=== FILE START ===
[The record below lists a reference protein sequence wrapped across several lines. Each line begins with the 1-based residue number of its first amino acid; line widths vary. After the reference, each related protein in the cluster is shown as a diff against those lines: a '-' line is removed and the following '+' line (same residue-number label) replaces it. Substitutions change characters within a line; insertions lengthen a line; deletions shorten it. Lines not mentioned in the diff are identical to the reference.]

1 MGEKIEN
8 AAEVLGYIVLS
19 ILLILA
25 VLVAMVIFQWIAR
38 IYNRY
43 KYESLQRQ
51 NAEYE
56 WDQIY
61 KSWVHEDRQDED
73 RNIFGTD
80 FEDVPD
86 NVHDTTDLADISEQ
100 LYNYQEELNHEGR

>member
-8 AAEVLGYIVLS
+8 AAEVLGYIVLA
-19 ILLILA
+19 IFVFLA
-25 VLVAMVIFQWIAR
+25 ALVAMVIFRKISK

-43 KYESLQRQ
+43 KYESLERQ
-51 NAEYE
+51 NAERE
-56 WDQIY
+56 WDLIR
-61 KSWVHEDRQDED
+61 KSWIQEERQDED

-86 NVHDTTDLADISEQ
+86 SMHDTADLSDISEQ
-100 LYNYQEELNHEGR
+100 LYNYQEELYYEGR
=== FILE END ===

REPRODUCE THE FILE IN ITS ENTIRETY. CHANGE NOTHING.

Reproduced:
[The record below lists a reference protein sequence wrapped across several lines. Each line begins with the 1-based residue number of its first amino acid; line widths vary. After the reference, each related protein in the cluster is shown as a diff against those lines: a '-' line is removed and the following '+' line (same residue-number label) replaces it. Substitutions change characters within a line; insertions lengthen a line; deletions shorten it. Lines not mentioned in the diff are identical to the reference.]

1 MGEKIEN
8 AAEVLGYIVLS
19 ILLILA
25 VLVAMVIFQWIAR
38 IYNRY
43 KYESLQRQ
51 NAEYE
56 WDQIY
61 KSWVHEDRQDED
73 RNIFGTD
80 FEDVPD
86 NVHDTTDLADISEQ
100 LYNYQEELNHEGR

>member
-8 AAEVLGYIVLS
+8 AAEVLGYIVLA
-19 ILLILA
+19 IFVFLA
-25 VLVAMVIFQWIAR
+25 ALVAMVIFRKISK

-43 KYESLQRQ
+43 KYESLERQ
-51 NAEYE
+51 NAERE
-56 WDQIY
+56 WDLIR
-61 KSWVHEDRQDED
+61 KSWIQEERQDED

-86 NVHDTTDLADISEQ
+86 SMHDTADLSDISEQ
-100 LYNYQEELNHEGR
+100 LYNYQEELYYEGR